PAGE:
The relationships Ziad has are, of course, frayed and complicated, but they rarely feel complex, especially after he’s decided to move into a rooftop hovel where he hopes to escape the hubbub of a world that feels like it has moved on without him. There’s little sense of how he feels about having taken the fall for his teenage buddies, for example, since he wasn’t even the one that fired the lethal shot. Nonetheless, Ziad didn’t snitch on them after he was caught, which cost him 15 years of his life, which must inspire some kind of strong feelings or reaction. There’s a tiny little glimpse of anger and disappointment when he suggests his adolescent peers have simply forgotten about the cause of all of it, namely Ramzi’s death, completely, though the moment is gone before it can blossom into a more intricate understanding of either Ziad’s unprocessed hurt or his perhaps evolving thinking about his former friends. 

Jarbawi, who penned the script as well, also struggles to balance his various story threads, skipping from one subplot to another in a manner that never feels fully organic. The whole storyline about Mina’s documentary also comes across like a very artificial way to try and sneak in a second romantic lead while creating a shortcut to Ziad’s feelings, which he doesn’t seem all that interested to discuss with, or reveal to, anyone. The problem is that the little evidence we have about his character and behavior in the rest of the film suggests he would have long sent Mina packing before she could have ever turned her camera on. Ditto a storyline involving a graffiti artist in the camp (Sanad Amina, almost stealing the movie), whose function and relationship to the protagonist seems unclear for far too long. Is Ziad simply hanging out with him because he doesn’t know what else to do with his days or is their unexpected rapport the first adult friendship he’s slowly opening himself up to? It is hard to tell.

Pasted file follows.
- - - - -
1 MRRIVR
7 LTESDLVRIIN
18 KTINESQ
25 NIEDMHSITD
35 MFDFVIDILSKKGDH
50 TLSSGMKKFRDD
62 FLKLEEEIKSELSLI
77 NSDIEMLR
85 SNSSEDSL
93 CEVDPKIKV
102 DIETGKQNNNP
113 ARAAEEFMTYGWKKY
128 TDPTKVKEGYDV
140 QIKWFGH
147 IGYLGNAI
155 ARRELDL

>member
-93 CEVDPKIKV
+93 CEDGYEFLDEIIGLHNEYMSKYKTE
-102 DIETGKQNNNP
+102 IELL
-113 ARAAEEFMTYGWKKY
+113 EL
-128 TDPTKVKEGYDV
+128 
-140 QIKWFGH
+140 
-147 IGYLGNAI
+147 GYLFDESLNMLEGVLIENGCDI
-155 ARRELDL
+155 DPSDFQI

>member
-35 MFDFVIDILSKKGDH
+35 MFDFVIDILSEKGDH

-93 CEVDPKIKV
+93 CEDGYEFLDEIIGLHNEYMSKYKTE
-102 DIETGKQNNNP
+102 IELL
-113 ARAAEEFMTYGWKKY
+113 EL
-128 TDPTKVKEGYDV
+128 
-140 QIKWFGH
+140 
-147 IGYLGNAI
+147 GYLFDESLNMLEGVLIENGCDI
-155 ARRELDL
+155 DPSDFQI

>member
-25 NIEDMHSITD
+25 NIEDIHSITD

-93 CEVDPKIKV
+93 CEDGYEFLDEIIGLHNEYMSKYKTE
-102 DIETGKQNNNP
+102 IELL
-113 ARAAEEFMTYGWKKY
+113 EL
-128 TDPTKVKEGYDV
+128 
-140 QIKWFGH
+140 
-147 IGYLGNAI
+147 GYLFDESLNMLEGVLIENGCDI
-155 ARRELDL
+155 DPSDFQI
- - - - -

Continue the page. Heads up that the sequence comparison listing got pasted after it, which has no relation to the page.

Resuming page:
Purely on a technical level, this feature, which was entirely shot on location, impresses. The contributions from cinematographer David McFarland (The Ballad of Lefty Brown) and composer Jon Natchez (PledgeHot Girls Wanted: Turned On) blend seamlessly with the work from local production designer Bashar Hassuneh, who has worked on Wajib and The Idol, and experienced costume designer Hamada Atallah (Rana’s Wedding, The Attack). 

Overall, the sense is that Jarbawi is interested in probing a largely untapped part of Palestinian society that’s rich with story and character possibilities but that he’s bitten off more than he can chew for his first feature with a lead character who remains essentially static throughout most of the story. He’s talented enough, however, to inspire curiosity about what he’ll make next. 

Production companies: Rimsh Film, Dialectic
Cast: Ziad Bakri, Wassim Mousa, Mohammad Adawi, Huthayfa Jalamna, Amir Khoury, Adham Abu Aqel, Munther Bannourah, Abedalrahman Zubaidi, Ibrahim Jawhari, Israa Darawsha, Areen Omari, Jameel Khoury, Yasmine Qaddumi, Maya Omaia Keesh 
Writer-director: Bassam Jarbawi
Producers: Shrihari Sathe, Yasmine Qaddumi, Bassam Jarbawi
Executive producer: Nabil Qaddumi
Director of photography: David McFarland
Production designer: Bashar Hassuneh
Costume designer: Hamada Atallah
Editors: Bassam Jarbawi, Christopher Radcliff 
Music: Jon Natchez
Casting: Najwa Mubarki
Venue: Venice Film Festival (Venice Days)
Sales: Shrihari Sathe 

In Arabic, Hebrew
108 minutes